While waiting to catch a subway train home from school, 16-year-old
Kei Kurono sees an old childhood friend, Masaru Kato, on the
railway platform. Suddenly, a drunken homeless man falls on
to the tracks. Despite the number of witnesses who could help,
only Kato goes to his aid. Recognising his former friend,
Kato calls for Kurono's assistance in rescuing the man. Together
they manage to get the man to safety, but in doing so they
are hit by an incoming express train and killed instantly.
Seconds later, with no idea of how it has happened, Kurono
and Kato find themselves in an unfurnished apartment in Tokyo
in the company of several strangers, a dog and a large, black
spherical object they are told is the Gantz...
on Hiroya Oku's comic, originally serialised in the weekly
magazine, Young Jump, Gantz is the controversial
anime series that, even in its heavily censored TV broadcast
version, shocked Japan with its splatter-punk violence, explicit
profanity, stark eroticism and unerring tendency to challenge
the limits of acceptability for a primetime animated TV show.
1 contains the first four episodes in the series and neatly
introduces viewers to the world of Gantz. As our two
heroes are killed, they suddenly find themselves in a room
with a number of other people who are also dead. All the people
in the room have recently died and have been given a second
lease of life, "resurrected" by the Gantz. As Kurono and Kato
are trying to come to terms with their situation, they witness
the transference to the room of a naked girl, the victim of
an apparent suicide. It is soon revealed that a new life comes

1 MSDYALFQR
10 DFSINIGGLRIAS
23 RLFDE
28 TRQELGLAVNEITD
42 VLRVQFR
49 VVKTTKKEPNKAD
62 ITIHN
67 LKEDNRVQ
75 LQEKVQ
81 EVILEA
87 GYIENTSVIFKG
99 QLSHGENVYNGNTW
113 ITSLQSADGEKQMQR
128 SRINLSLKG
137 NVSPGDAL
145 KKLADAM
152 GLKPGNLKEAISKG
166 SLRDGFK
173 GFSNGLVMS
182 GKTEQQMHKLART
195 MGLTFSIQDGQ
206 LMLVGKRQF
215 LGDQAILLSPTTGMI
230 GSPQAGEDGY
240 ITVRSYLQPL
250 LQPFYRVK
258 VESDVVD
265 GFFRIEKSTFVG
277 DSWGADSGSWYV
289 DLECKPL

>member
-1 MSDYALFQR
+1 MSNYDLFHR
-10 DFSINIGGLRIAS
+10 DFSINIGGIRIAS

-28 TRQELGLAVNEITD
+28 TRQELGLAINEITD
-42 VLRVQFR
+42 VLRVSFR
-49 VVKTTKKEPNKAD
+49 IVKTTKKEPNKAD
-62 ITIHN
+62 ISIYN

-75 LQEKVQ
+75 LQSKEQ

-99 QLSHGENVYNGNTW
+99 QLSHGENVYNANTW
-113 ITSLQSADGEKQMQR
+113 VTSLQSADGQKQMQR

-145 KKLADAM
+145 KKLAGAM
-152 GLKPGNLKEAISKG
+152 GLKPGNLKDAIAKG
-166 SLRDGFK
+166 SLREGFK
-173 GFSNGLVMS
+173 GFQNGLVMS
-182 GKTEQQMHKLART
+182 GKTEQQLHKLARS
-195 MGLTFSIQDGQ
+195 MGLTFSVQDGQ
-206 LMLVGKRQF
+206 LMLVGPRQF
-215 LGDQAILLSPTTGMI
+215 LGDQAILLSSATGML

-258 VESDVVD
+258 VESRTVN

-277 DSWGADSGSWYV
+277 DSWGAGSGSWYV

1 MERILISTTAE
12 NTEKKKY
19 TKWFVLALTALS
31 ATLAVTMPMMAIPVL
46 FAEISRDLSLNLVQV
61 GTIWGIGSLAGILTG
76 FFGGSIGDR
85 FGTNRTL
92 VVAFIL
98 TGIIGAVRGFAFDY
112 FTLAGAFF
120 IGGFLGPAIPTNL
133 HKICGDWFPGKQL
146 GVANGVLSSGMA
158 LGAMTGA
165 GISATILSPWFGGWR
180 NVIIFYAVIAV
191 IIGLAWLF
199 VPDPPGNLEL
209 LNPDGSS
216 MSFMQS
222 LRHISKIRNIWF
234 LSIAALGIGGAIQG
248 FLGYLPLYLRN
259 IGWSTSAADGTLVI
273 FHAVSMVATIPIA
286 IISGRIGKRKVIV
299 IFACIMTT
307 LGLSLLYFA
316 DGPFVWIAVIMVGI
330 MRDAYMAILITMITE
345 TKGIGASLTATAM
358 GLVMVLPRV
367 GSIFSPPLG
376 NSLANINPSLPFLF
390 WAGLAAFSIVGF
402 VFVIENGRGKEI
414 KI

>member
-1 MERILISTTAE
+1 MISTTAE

at a price. Their reprieve from death's clutches is dependent
upon one thing - to remain alive they must follow the Gantz's
instructions to seek out and destroy alien life forms known
to be hiding on earth. Failure to comply will result in a
second, permanent death.
is bound to be compared to The Matrix, but that is
an insult to the intelligent writing behind this animated
This is certainly not the sort of Japanese animation I remember
from my youth. Gantz is a hard hitting, adult-based
series which sets out to entertain and shock the viewer. And
it works - on both counts. The series is part shocking (there
is a rather harrowing attempted rape scene as well as the
rather graphic death scene of Kurono and Kato), part humorous
(Kurono's voice-over is fantastic as his body is torn apart,
and his constant erection problems are laugh out loud funny)
and part social commentary (the thoughts of all the individuals
on the subway platform in the first episode illustrates what
a cold way most of us live our lives).
American soundtrack is fantastic - no forced acting or corny
dialogue anywhere to be seen. And the opening and closing
music tracks for the show are fantastic. This series oozes
quality from every pore.
include the opening and closing credits without the rolling
credits, and an interview with director Ichiroh Itano and
Daisuke Namikawa (who voices Kurono on the original Japanese
great to see that 30-something's, like me, can enjoy a modern
animated series just as much as we did those '80s animated
shows - although I can't imagine this been broadcast on Saturday
morning kid's TV. Thank goodness that animation has matured
with us. Everyone
who is alive should be collecting this series.